The writer of Proverbs comments that there is no value comparison for a wife that fears the Lord. She is to be more treasured than any jewels that can be found on the earth. She could be the climactic element of the MasterCard commercial: engagment ring, $1000; wedding, $5000; honeymoon, $3000; wife of noble character: priceless. The wife who fears the Lord is one who cares for the needs of her family above her own. She is a servant above all things, selflessly giving without calling for others to satisfy her needs. She is a woman of honor, constantly bringing praise to her home and her family because of the way she treats the people around her. She is hospitable, always opening her home and her table to take care of the travelor. She will go out of her way to speak words of kindness to someone who is hurting because she is gifted with compassion and mercy of God. She invests all her energy in her children, never balking at the commitment that it takes to raise up young men and women of God. She is a helper to her spouse, always giving of herself to assist him and enoucrage him and challenge him. She is intimate with the Lord God and faithful to her family. She is amazing and rare.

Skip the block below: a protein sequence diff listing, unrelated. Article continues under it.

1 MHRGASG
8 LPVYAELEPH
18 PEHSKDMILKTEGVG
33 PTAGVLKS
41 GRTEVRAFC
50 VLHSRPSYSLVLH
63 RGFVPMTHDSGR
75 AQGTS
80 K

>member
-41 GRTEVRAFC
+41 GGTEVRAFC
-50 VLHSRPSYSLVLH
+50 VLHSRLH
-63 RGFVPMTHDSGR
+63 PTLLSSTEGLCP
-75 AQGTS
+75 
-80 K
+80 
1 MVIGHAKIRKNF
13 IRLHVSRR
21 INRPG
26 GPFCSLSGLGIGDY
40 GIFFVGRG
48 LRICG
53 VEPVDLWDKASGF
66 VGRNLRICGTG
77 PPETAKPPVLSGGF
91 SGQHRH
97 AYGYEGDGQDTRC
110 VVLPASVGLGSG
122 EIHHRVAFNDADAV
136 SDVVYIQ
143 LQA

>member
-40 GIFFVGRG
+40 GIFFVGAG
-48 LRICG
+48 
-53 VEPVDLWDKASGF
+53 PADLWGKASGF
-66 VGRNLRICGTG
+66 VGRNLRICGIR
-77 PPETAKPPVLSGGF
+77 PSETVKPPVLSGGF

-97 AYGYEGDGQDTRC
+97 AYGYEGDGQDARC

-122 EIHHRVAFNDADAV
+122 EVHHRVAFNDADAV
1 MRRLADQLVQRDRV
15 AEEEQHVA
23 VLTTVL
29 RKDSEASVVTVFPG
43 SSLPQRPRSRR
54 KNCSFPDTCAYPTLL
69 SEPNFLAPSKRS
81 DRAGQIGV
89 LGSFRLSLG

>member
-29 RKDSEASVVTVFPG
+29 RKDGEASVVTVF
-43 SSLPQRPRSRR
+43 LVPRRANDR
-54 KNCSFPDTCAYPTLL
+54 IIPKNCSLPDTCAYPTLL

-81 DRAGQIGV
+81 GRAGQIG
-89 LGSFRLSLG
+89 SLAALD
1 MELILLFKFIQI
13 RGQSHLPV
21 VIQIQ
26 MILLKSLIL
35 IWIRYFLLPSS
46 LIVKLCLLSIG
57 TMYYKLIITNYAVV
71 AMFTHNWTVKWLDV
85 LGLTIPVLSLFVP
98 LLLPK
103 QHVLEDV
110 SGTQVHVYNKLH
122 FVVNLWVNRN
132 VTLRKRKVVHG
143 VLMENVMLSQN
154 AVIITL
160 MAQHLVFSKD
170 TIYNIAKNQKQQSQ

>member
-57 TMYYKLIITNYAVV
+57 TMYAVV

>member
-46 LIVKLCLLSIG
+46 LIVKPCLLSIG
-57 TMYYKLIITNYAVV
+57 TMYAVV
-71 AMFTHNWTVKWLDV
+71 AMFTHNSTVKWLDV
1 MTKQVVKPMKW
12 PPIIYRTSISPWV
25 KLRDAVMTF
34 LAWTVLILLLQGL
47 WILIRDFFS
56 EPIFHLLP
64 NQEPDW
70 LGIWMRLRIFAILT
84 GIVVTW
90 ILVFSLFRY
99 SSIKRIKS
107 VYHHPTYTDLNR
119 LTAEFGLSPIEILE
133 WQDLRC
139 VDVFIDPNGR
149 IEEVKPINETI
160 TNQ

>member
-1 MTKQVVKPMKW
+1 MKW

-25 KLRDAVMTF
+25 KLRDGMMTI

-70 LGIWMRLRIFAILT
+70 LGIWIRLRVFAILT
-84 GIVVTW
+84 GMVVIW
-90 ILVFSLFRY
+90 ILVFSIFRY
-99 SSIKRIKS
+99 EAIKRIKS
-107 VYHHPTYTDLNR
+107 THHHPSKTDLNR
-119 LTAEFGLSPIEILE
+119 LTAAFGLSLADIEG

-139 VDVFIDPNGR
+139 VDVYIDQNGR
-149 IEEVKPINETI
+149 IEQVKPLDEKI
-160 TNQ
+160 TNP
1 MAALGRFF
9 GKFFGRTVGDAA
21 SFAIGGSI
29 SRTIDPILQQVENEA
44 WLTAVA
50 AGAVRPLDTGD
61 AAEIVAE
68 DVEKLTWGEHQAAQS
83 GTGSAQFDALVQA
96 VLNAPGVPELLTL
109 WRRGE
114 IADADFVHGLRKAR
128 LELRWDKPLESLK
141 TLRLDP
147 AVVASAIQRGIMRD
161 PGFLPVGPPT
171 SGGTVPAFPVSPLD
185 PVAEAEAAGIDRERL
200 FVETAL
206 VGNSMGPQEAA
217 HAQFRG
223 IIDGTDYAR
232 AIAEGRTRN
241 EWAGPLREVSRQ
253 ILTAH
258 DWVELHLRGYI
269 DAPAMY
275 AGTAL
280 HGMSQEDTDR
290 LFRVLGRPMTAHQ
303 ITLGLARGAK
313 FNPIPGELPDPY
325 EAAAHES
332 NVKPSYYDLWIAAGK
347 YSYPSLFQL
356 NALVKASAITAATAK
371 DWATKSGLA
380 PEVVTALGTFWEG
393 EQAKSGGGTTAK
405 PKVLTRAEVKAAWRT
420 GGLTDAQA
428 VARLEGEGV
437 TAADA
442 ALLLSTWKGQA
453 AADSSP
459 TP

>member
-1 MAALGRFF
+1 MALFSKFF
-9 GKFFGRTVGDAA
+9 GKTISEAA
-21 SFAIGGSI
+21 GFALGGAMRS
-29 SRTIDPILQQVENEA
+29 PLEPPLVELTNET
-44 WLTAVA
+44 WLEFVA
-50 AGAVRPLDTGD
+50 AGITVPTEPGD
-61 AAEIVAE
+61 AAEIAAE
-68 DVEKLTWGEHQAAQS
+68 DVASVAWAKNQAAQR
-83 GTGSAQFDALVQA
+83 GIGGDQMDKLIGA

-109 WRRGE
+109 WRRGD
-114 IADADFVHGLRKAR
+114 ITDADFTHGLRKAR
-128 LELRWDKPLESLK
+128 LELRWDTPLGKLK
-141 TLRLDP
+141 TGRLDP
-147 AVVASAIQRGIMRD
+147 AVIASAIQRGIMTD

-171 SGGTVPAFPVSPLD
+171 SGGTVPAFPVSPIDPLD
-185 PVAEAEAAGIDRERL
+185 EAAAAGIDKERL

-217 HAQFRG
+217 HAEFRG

I am married to a priceless wife ... her name is Barie.